How does a cell manage to identify and degrade the diverse types of defective proteins and thus protect the body against serious diseases? The researchers Sabine C. Horn, Professor Thomas Sommer, Professor Udo Heinemann and Dr. Ernst Jarosch of the Max Delbrck Center for Molecular Medicine (MDC) Berlin-Buch, Germany, have now found a crucial piece in this puzzle. In an enzyme complex that plays a critical role in the quality control of proteins, they discovered a scaffold regulating the identification and disposal of various defectively produced proteins. (Molecular Cell, doi: 10.1016/j.molcel200910.015)*.
Proteins are the building materials and the machinery of life. They are found by the thousands in a cell and carry out vital tasks in the organism.
The production site of many of the proteins is located in a cell organelle called the endoplasmic reticulum (ER). Here the proteins are produced, folded and routed to their destination.
However, during protein production errors can occur: during the process proteins can be folded in the wrong way. Older proteins may also accumulate defects due to environmental stress.
They can lose their original structure and thus fail to carry out their function and may possibly even cause damage. Diseases can develop such as Alzheimer's, Parkinson's or cystic fibrosis. Defective proteins must therefore be detected in the cell and disposed of.
Protein quality control: rejects receive a molecular tag
Proteins run through a quality control process in the cell. For the identification of defective proteins, an enzyme complex the HRD-ubiquitin ligase plays a key role.
It functions like a kind of tagging machine: If it recognizes the protein as defective, it tags it with a molecule, the protein ubiquitin, thus marking it for disposal.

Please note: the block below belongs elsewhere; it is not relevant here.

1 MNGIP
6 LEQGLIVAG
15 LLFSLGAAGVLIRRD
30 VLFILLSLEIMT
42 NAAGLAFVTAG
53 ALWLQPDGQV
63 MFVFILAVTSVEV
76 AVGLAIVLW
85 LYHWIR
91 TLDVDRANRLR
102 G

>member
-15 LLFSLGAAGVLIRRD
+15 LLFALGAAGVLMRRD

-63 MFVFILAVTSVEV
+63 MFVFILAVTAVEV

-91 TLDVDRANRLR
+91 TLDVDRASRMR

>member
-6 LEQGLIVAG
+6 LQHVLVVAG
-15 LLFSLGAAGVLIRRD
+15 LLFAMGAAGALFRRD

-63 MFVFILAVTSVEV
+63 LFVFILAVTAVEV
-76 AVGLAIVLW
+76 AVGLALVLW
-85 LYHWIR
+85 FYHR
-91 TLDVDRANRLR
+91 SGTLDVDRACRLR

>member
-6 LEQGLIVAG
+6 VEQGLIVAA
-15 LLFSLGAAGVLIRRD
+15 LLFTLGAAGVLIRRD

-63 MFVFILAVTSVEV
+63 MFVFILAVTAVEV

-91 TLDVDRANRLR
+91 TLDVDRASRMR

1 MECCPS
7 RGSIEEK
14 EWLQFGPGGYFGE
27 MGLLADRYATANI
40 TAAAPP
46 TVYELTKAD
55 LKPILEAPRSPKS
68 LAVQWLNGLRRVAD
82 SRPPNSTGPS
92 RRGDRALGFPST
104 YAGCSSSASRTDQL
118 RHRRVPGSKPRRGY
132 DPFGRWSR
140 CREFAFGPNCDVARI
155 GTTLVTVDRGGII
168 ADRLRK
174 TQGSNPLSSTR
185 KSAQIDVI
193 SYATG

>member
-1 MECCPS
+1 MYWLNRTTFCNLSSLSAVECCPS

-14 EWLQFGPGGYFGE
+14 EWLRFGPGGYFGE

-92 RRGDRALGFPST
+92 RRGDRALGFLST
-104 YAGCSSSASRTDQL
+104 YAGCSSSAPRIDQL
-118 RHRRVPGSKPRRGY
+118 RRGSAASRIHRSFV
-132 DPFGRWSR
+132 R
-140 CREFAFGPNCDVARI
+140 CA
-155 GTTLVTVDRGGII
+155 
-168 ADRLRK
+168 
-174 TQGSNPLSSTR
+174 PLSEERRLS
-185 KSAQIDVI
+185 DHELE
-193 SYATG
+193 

Great demands are placed on the HRD-ubiquitin ligase, because proteins adapt to their cellular locations and functions and thus have quite different structures.
For instance, there are water-soluble proteins inside the cell as well as water-insoluble proteins that are situated on or in the cell membrane.
Until now it remained unclear how the enzyme complex manages to recognize and mark such different types of proteins.
Flexible scaffold makes tagging machine universally usable
The study of the MDC researchers has now shed light on this puzzle. The researchers have discovered the central and flexible scaffold of the enzyme complex, the subunit Usa1. Depending on what is required, it tethers specific modules of the complex, connecting them with each other.
When identifying and tagging soluble proteins, Usa1 establishes the contact between the subunits Der1 and Hrd1.
Furthermore, the researchers discovered that the HRD-ubiquitin ligase binds with other HRD-ubiquitin ligases to form a larger enzyme complex in order to degrade insoluble membrane proteins. This process is also regulated by the subunit Usa1.
|Contact: Barbara Bachtler|
Helmholtz Association of German Research Centres